I made the mistake of telling a friend/co-worker/homebrewer that I was getting back into the hobby after a two year hiatus. Now I can’t not brew anything because then I’ll look like a jerk. Normally I don’t mind looking like a jerk, but somehow this feels different.

Digging through some old notes, I found a recipe that looked like it would be hard to screw up. I had all the grain on hand and my homebrewer friend was kind enough to pick up some yeast and hops for me. So at 9:30 on Saturday night, I fired up my kettle.

If you’ve read any of my previous posts, you’ll recall that I was last brewing using the Brew-in-a-Bag technique (or BIAB as the internet likes to call it). I kept with it but with a few modifications to my last attempt. For starters, I decided to make a slightly larger batch. Three liters is fun and all, but I wanted a little more beer this time and chose to go for one a half gallons. Big shot, I know.

Last time I did this, I “crushed” my grain in a blender. I have no problem with doing it that way, theoretically. But from a practical standpoint, we no longer have a blender. The base cracked and we have yet to replace it, so I had to find some other way to get at the barley. I had once used my coffee grinder for a tiny starter mash, so I thought I might try that again. Well, I did it but I don’t think I’d recommend it. See, this recipe called for me to crush three pounds of grain and it took for-freaking-ever in the coffee grinder. I eventually did it, with flour going everywhere and a bunch of kernels still uncrushed. Good enough.

Another change to my plan of attack was that I didn’t worry too much about low efficiencies or anything. If I hit my numbers, fine. If not, oh well. It made for a much more relaxing evening.

The recipe:

Oatmeal Stout
2 lbs 10.2 oz (70%) Marris Otter
8.4 oz (15%)Rolled Oats (I used Quaker Old Fashioned oats)
2.8 oz (5%) Roasted Barley
2.8 oz(5%) Chocolate Malt
2.8 oz (5%) British Crystal 50-60
0.5 oz UK Goldings @ 60 minutes (4.5% AA, hop to about 30 IBUs)

Pretty simple. Except that I didn’t take into account the increased batch size and my small brew kettle.

That was a little tight. But it didn’t actually overflow, so no worries.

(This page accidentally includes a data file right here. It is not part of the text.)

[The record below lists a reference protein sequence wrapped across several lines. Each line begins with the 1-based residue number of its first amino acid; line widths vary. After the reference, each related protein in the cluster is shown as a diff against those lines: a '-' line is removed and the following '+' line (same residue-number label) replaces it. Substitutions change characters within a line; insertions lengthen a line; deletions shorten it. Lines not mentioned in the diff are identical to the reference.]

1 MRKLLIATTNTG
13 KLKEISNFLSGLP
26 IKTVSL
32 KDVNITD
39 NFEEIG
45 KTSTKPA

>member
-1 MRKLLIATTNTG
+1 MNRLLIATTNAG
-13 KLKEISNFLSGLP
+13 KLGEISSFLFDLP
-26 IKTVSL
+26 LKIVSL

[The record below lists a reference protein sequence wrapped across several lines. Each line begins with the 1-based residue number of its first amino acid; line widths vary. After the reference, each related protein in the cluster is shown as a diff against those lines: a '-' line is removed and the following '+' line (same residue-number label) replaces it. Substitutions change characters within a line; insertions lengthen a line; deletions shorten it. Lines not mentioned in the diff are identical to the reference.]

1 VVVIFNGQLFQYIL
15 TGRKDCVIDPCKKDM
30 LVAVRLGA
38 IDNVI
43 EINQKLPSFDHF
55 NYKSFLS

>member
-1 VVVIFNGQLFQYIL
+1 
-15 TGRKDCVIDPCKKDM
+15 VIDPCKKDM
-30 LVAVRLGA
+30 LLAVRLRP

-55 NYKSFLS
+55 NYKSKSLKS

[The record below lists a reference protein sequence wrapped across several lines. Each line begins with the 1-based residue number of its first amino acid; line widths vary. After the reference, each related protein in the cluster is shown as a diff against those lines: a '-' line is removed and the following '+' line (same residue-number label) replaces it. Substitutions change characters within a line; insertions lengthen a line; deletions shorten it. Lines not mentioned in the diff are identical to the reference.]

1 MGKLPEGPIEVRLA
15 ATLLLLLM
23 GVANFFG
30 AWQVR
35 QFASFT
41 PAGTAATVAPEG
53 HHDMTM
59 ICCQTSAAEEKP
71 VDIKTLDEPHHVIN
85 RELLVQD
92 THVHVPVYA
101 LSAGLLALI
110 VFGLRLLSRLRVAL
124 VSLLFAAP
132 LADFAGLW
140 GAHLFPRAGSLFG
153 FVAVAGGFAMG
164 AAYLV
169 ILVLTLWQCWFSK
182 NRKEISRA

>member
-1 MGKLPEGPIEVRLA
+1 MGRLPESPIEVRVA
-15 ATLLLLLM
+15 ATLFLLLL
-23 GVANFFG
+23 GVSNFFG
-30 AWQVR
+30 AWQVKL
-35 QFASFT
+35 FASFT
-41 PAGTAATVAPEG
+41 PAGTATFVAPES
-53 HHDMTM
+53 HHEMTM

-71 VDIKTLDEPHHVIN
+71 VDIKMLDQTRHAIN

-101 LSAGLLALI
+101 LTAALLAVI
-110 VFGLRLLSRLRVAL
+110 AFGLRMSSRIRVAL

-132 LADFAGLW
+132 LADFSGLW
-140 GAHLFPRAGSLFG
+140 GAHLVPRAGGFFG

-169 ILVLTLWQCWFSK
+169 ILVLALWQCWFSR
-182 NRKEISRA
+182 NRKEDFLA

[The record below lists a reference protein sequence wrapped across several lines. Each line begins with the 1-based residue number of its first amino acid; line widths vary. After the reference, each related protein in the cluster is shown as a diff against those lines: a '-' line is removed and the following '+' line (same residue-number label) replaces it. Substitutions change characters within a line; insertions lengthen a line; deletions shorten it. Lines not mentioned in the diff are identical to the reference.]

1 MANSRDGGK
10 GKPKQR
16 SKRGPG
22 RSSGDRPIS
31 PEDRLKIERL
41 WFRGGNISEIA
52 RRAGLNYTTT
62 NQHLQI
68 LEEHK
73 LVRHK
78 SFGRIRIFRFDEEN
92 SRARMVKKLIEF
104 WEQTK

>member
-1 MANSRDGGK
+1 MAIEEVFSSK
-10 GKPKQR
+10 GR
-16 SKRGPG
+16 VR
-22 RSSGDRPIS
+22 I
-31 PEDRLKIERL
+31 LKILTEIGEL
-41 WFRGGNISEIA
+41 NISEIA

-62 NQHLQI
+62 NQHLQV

I got nine quarts of water up to 165F and mixed in all that grain. The temperature only dropped to 160, so I stirred it until it hit 155 and put a lid on it. I had to hit it with some heat once in a while, but was able to keep it at around 152 +/- 2 for an hour. Then I pulled out the grain bag, squeezed it a little bit (which is tough because it’s hot and I haven’t destroyed all the nerves in my fingers yet), and turned the heat up.

The hops went in, the boil was uneventful, and my immersion chiller worked like a charm. The real kicker is that at the end I checked the hydrometer and it read 1.048. Now let me explain something here. I have had terrible luck hitting my gravities for a while, which is one of the reasons I quit brewing two years ago. It’s frustrating. This time I just assumed I’d have a 60% brewhouse efficiency, but like I said above I wasn’t going to obsess over it. With the above recipe and a 60% brewhouse efficiency, a 1.5 gallon batch would have an original gravity of 1.051. My gravity of 1.048 means my efficiency was actually 57%. While that may suck, it was damn close to what I had been expecting.

I was a little excited, I’ll admit. But then I thought, “There’s got to be a catch here.” My final volume must be way off. I dumped the wort into my fermenter (which I had conveniently measured and marked) and saw that I was nearly SPOT ON. Just a hair under the six quart mark. HOLY CRAP!

On top of that, my Wyeast Yorkshire Ale yeast that I smacked at 7:00 was ballooning like crazy at 12:30 when it was time to pitch it. Why have the stars aligned for me tonight?

Actually, I don’t care why.  All I know is that this makes me want to brew some more. Which is good, because my friend bought me three packs of interesting yeast and told me I have to use them or risk disappointing him. And now if I don’t, I’ll feel like an even bigger jerk.